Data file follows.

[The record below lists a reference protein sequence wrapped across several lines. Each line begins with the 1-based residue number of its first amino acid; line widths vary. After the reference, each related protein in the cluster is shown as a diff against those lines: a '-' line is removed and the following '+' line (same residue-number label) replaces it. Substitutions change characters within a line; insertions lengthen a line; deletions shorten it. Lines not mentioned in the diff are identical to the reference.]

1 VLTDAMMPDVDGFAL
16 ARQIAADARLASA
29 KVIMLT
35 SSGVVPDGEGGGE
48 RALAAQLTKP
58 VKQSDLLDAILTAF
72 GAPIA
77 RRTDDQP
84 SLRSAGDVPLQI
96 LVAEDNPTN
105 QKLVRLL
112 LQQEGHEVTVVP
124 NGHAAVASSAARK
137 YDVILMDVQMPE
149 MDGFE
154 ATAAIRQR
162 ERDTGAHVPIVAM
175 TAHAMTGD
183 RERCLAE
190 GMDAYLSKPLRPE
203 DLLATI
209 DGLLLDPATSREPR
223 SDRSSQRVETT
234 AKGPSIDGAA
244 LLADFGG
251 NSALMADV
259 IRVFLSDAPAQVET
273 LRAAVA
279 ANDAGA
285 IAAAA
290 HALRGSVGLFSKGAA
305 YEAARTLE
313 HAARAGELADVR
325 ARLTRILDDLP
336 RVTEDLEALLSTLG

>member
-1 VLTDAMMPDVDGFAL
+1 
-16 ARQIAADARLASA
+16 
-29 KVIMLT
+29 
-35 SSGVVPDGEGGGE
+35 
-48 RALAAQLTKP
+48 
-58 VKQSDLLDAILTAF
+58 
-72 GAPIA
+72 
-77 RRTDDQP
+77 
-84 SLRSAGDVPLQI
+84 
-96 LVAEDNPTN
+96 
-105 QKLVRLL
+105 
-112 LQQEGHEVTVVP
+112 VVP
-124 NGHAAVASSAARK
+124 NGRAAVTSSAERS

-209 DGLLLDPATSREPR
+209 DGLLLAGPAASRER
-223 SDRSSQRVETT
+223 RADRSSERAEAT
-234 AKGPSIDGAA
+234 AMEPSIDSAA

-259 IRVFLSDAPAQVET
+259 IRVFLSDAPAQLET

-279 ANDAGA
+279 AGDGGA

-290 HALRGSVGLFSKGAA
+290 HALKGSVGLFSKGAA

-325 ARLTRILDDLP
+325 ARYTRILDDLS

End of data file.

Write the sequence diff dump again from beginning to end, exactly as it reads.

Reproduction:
[The record below lists a reference protein sequence wrapped across several lines. Each line begins with the 1-based residue number of its first amino acid; line widths vary. After the reference, each related protein in the cluster is shown as a diff against those lines: a '-' line is removed and the following '+' line (same residue-number label) replaces it. Substitutions change characters within a line; insertions lengthen a line; deletions shorten it. Lines not mentioned in the diff are identical to the reference.]

1 VLTDAMMPDVDGFAL
16 ARQIAADARLASA
29 KVIMLT
35 SSGVVPDGEGGGE
48 RALAAQLTKP
58 VKQSDLLDAILTAF
72 GAPIA
77 RRTDDQP
84 SLRSAGDVPLQI
96 LVAEDNPTN
105 QKLVRLL
112 LQQEGHEVTVVP
124 NGHAAVASSAARK
137 YDVILMDVQMPE
149 MDGFE
154 ATAAIRQR
162 ERDTGAHVPIVAM
175 TAHAMTGD
183 RERCLAE
190 GMDAYLSKPLRPE
203 DLLATI
209 DGLLLDPATSREPR
223 SDRSSQRVETT
234 AKGPSIDGAA
244 LLADFGG
251 NSALMADV
259 IRVFLSDAPAQVET
273 LRAAVA
279 ANDAGA
285 IAAAA
290 HALRGSVGLFSKGAA
305 YEAARTLE
313 HAARAGELADVR
325 ARLTRILDDLP
336 RVTEDLEALLSTLG

>member
-1 VLTDAMMPDVDGFAL
+1 
-16 ARQIAADARLASA
+16 
-29 KVIMLT
+29 
-35 SSGVVPDGEGGGE
+35 
-48 RALAAQLTKP
+48 
-58 VKQSDLLDAILTAF
+58 
-72 GAPIA
+72 
-77 RRTDDQP
+77 
-84 SLRSAGDVPLQI
+84 
-96 LVAEDNPTN
+96 
-105 QKLVRLL
+105 
-112 LQQEGHEVTVVP
+112 VVP
-124 NGHAAVASSAARK
+124 NGRAAVTSSAERS

-209 DGLLLDPATSREPR
+209 DGLLLAGPAASRER
-223 SDRSSQRVETT
+223 RADRSSERAEAT
-234 AKGPSIDGAA
+234 AMEPSIDSAA

-259 IRVFLSDAPAQVET
+259 IRVFLSDAPAQLET

-279 ANDAGA
+279 AGDGGA

-290 HALRGSVGLFSKGAA
+290 HALKGSVGLFSKGAA

-325 ARLTRILDDLP
+325 ARYTRILDDLS